I really enjoyed conference.  I always do, and I always did, but conference as a missionary is even more enjoyable than I remember it in my house.  Before, I was worried that I would lose that when I go home, but Elder Young, who has lived a few more years than I and has almost finished studying, says that he didn’t notice that big of a difference between the first conference in his mission experience and those in his house.  That gave me a lot of hope, making me recognize that how I experience conference mostly has to do with how I prepare myself and very little to do with my own circumstances.  Like normal, we turned it into a party (for example, I bought chips and salsa and chocolate to snack on between sessions), but more and more I enjoy listening and learning.  This conference we had a new rule: which is that we can only listen to the session in English if we do not have an investigator, less active member or recent convert in the church during the session.  I don’t know if it was good or bad, but I only missed one session in English, because only one family came, and just for Sunday morning.  Good, because listening to the translation sucks; bad, because almost nobody came, even though we invited the entire world.

I had been really focussing on preparation for conference this time by carefully and prayerfully making questions and reading all of the last talks and trying to keep myself as close to the spirit as I could, and while being there getting there a little early to have time to meditate and settle in without stress; but I still feel I could have done more.  In fact, if occurred to me that just as the general authorities always are preparing their messages and themselves for conference, so should we always prepare ourselves to receive what they have to offer us.  I feel like that the time to start preparing oneself for the next session is when the last one finishes; that’s part of the reason they give us those two-hour breaks is for more meditation, and that if we come prepared, we can have our questions answered more literally than we thought possible.  While this type of preparation would be very difficult to do during one’s mission, it would work quite well as a guide and purpose to my studies afterwards.  That is another thing that I have been worried about, because scripture studies are so good during one’s mission because a missionary always has something specific to study about, and I worried that I would have nothing.  But now I think that the best thing I can do to study with a purpose would be study in preparation for general conference: searching for questions, seeking the spirit, and meditating in what was said during the last one.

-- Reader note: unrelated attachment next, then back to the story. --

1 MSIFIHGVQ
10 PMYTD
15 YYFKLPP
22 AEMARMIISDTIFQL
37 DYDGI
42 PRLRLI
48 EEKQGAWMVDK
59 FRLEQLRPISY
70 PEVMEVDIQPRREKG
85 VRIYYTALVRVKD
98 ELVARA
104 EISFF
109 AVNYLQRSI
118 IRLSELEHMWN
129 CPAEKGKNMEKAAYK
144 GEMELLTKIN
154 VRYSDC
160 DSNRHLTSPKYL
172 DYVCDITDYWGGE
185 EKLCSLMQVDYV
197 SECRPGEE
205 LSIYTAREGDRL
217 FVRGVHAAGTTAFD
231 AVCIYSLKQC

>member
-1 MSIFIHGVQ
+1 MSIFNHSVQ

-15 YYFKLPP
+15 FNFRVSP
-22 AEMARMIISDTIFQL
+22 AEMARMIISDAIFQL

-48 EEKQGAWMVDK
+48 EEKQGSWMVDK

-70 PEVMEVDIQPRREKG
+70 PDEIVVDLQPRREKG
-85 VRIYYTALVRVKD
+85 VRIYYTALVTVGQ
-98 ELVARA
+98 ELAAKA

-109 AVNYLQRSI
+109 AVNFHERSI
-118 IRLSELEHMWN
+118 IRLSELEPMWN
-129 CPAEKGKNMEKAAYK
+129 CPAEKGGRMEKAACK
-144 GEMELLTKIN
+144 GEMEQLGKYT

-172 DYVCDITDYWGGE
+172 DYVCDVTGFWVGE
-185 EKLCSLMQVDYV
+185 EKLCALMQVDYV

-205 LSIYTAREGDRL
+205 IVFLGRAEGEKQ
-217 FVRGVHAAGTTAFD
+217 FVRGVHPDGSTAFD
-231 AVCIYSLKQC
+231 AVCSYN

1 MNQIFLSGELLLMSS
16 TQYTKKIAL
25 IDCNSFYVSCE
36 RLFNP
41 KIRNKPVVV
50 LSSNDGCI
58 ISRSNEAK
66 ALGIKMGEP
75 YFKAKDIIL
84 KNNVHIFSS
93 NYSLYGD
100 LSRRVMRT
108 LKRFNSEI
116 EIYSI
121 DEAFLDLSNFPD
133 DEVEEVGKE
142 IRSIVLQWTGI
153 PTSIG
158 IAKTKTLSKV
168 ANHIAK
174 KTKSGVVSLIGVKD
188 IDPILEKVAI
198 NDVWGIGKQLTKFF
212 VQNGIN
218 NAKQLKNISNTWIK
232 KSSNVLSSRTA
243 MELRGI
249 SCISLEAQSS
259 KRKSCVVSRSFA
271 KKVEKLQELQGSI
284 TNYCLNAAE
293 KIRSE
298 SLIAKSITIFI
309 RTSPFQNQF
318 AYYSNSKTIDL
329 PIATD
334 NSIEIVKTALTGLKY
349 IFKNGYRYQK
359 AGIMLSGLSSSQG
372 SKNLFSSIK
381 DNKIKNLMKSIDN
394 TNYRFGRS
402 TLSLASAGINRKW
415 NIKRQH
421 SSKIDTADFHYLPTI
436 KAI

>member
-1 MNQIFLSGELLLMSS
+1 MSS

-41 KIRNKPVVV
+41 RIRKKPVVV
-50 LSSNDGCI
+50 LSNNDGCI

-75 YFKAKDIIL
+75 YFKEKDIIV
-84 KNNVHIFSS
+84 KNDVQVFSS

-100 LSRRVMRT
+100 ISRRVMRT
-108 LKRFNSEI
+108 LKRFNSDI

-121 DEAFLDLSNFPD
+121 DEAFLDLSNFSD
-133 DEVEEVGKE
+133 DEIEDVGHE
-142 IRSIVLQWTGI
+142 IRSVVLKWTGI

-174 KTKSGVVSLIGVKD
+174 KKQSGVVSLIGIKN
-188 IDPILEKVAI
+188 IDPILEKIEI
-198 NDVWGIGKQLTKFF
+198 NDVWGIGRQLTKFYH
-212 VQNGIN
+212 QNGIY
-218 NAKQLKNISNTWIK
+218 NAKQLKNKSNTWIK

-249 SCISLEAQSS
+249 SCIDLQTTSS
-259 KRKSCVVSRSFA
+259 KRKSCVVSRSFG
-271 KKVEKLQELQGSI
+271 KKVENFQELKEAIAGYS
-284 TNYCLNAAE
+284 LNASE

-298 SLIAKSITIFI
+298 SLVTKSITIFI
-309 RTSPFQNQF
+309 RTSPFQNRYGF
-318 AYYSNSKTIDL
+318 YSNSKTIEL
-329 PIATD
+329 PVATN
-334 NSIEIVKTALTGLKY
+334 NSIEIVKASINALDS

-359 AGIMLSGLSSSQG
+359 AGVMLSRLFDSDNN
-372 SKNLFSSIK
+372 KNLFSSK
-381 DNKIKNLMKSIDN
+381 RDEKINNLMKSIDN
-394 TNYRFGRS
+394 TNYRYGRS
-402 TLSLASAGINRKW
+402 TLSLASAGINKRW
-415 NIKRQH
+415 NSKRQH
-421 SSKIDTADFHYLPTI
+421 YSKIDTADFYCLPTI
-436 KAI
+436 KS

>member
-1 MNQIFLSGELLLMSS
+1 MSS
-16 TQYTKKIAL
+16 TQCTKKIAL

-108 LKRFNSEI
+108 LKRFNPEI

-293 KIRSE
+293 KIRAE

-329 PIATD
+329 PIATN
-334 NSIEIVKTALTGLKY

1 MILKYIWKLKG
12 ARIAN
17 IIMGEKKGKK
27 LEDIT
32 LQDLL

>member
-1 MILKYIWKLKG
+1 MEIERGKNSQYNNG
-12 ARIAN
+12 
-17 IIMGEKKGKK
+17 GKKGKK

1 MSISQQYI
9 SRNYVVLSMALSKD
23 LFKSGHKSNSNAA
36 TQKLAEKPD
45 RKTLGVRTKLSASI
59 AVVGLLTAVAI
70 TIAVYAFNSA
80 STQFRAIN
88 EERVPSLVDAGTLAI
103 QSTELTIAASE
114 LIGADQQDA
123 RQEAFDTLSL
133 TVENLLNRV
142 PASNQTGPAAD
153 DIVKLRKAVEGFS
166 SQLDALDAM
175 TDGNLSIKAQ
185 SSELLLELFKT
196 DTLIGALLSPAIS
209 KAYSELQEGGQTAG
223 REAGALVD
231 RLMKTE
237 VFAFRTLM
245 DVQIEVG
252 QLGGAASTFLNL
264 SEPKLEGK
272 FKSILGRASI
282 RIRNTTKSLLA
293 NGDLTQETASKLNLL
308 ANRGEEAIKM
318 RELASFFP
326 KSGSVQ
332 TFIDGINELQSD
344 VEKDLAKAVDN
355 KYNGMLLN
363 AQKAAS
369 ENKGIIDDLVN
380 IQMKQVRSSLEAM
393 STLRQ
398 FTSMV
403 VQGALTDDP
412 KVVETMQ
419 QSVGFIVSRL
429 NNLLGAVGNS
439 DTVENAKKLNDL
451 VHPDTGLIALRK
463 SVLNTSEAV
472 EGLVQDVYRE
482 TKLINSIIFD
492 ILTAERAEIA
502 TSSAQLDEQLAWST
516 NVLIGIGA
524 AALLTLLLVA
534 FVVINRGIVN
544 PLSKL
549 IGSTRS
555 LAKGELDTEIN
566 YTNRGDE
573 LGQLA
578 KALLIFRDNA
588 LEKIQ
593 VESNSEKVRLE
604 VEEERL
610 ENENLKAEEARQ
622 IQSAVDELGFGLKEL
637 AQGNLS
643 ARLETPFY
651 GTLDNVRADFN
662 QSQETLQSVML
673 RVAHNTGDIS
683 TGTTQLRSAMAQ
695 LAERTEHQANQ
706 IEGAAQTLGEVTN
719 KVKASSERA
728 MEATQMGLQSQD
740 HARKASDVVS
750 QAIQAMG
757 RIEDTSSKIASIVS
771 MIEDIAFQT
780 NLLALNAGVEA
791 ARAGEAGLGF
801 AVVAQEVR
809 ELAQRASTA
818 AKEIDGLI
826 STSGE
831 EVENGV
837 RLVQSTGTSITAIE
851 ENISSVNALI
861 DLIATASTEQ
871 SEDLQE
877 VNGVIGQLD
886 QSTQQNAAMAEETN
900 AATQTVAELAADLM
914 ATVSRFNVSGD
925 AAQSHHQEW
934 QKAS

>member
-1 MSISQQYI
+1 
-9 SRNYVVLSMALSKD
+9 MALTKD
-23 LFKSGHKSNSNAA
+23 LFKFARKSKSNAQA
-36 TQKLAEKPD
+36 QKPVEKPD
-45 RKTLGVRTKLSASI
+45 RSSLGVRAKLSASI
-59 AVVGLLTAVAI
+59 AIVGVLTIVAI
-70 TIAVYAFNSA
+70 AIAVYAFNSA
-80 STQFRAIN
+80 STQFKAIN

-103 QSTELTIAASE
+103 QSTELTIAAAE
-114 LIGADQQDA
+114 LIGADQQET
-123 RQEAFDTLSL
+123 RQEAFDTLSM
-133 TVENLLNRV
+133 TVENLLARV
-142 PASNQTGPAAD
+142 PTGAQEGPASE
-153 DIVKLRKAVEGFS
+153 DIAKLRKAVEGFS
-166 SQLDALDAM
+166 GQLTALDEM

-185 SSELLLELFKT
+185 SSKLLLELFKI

Paola, the woman with whom Luis is cohabiting, has had a lot of progress.  She was pretty upset after a poorly handled interview with the bishop, and she had already been deeply damaged by bad comments and thoughtless members in the ward; but when we went to talk to her to set an appointment to pass by their house, she was a changed woman.  I had already thought I had noticed a change in her, but last night she specifically said “thank you” to us for our concern for her and for a few of the things that we have been sharing with her to help her, which, together with help that she is receiving from a psychologist and a very caring member that is helping her focus on prayer, fast, study and genealogy, she was able to receive an answer by the spirit of how to be healed.

We are focusing a lot on contacting now.  That has always been my weakest point in missionary work, and it just so happens that it is Elder Young’s as well.  So, based on the invitation that the Zone Leaders gave us yesterday in Zone Class we set a VERY faith-filled goal of baptisms (10 by the end of next change, which is near the end of November), we have dropped all of the investigators and less actives that don’t progress and have put them in the hands of the ward and the Lord, and we are contacting a ton.  I guess we will see how that goes, won’t we?  I learned yesterday that, while a missionary should be involved in retaination and reactivation, his first responsibility is baptism, and he acts as supplementary aid to the ward for the weaker members.  So, in accordance to that, we are going to see if we can’t find some people who actually want to progress.

Love you all.  Even though it is almost always hard, I am really trying my best.  Glad to be out here.

Elder Mathewson